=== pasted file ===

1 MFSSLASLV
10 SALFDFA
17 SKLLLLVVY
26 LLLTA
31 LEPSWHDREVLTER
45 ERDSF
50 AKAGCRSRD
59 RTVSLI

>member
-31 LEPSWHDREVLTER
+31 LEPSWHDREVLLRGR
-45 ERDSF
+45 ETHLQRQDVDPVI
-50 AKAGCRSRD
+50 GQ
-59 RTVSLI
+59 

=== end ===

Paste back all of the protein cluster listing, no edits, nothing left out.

1 MFSSLASLV
10 SALFDFA
17 SKLLLLVVY
26 LLLTA
31 LEPSWHDREVLTER
45 ERDSF
50 AKAGCRSRD
59 RTVSLI

>member
-31 LEPSWHDREVLTER
+31 LEPSWHDREVLLRGR
-45 ERDSF
+45 ETHLQRQDVDPVI
-50 AKAGCRSRD
+50 GQ
-59 RTVSLI
+59 